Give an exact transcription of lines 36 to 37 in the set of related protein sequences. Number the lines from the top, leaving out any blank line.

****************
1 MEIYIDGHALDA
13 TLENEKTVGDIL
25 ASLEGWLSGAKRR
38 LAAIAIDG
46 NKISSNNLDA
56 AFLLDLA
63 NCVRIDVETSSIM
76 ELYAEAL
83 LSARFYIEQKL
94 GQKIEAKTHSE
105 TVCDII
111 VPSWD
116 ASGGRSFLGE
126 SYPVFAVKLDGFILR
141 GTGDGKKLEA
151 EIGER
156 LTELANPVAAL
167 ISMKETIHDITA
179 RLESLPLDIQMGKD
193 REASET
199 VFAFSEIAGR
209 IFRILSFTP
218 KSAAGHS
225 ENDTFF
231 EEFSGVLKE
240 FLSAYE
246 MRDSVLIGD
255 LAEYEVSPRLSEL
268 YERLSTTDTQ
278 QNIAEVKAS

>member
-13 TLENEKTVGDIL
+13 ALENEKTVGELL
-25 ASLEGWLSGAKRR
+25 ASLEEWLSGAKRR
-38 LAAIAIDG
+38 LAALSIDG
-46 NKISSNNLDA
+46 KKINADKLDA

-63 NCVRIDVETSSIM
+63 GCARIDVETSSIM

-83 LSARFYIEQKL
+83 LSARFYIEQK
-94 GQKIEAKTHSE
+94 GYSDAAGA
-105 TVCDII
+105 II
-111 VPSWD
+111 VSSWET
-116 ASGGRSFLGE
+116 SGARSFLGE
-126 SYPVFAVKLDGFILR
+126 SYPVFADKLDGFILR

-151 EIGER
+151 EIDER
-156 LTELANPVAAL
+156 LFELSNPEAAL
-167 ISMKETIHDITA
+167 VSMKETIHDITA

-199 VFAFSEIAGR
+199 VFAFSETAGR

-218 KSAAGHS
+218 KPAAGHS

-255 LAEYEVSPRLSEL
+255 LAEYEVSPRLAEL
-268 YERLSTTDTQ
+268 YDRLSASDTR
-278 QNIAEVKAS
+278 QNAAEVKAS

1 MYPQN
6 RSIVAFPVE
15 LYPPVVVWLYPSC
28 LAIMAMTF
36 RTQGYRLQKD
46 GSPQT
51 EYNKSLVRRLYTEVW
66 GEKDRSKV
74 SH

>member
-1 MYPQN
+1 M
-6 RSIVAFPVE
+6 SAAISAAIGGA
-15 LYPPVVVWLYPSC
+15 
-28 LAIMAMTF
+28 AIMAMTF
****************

-38 LAAIAIDG
+38 LAALSIDG